In “No ‘him’ or ‘her’; Preschool Fights Gender Bias” the Associated Press reports today on the Egalia preschool in Sweden, where all 33 children will be addressed as “friend” rather than him or her or boy or girl.
“From the color and placement of toys to the choice of books, every detail has been carefully planned to make sure the children don’t fall into gender stereotypes. “Society expects girls to be girlie, nice and pretty and boys to be manly, rough and outgoing,” says Jenny Johnsson, a 31-year-old teacher. “Egalia gives them a fantastic opportunity to be whoever they want to be.”
“The taxpayer-funded preschool which opened last year in the liberal Sodermalm district of Stockholm for kids aged 1 to 6 is among the most radical examples of Sweden’s efforts to engineer equality between the sexes from childhood onward.”
Sweden’s been on the cutting edge of cultural androgyny for years, to the point where some detractors have accused the country of “gender madness.” Which came first, the inquiry goes: the bias in gender roles, or the bias in the value of individual interests? Who decided, for instance, that playing with cars was more intrinsically “male” , and therefore more valuable or powerful, than playing with dolls? Should the goal be gender neutrality, many ask, or gender equality?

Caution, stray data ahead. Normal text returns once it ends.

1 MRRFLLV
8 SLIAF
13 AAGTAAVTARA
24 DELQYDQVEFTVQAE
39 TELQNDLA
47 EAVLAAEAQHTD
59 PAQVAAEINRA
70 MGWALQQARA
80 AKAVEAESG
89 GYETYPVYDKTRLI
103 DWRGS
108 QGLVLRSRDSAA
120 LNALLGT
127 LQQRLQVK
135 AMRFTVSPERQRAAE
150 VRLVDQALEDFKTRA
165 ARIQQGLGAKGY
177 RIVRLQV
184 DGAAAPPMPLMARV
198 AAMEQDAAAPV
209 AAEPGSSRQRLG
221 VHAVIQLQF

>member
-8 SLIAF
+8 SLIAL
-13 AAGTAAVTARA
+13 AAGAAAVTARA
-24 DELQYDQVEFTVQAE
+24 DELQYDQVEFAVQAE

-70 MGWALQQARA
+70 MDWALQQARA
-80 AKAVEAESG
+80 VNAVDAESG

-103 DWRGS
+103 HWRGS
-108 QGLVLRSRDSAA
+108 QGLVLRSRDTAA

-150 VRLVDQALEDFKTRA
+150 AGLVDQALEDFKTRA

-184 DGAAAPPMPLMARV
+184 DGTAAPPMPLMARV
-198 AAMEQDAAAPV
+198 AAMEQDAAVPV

Gender neutrality, while not new, always makes headlines. The recent effort by a Toronto family to keep their new baby’s gender a secret from family and friends, brought back into the news the story of Pop, a Swedish family’s child who was being raised in a gender neutral environment.
In the U.S. the trend recently has been towards single gender schools. Organizations like the National Association for Single Sex Public Education (NASSPE) for example, say they “recognize complexities of gender differences in how girls and boys learn,” they “do NOT believe that “all girls learn one way and all boys learn another way.” On the contrary, we cherish and celebrate the diversity among girls and among boys. We understand that some boys would rather read a book than play football. We understand that some girls would rather play football rather than play with Barbies. Educators who understand these differences can inspire every child to learn to the best of her or his ability.”
Egalia has taken things a bit to the extreme even for Sweden, adopting the genderless word “Hen,” which doesn’t exist in Swedish (but which the Internet should be awash in references to soon), to refer to school visitors.
“We don’t know if it’s a he or a she so we just say ‘Hen is coming around 2 p.m.’ Then the children can imagine both a man or a woman. This widens their view.”
Or complicates it. More than likely, though, the friends just want to play LEGOs with any of the Hens that stop by.
For Further Reading on Gender Issues in Learning and Living: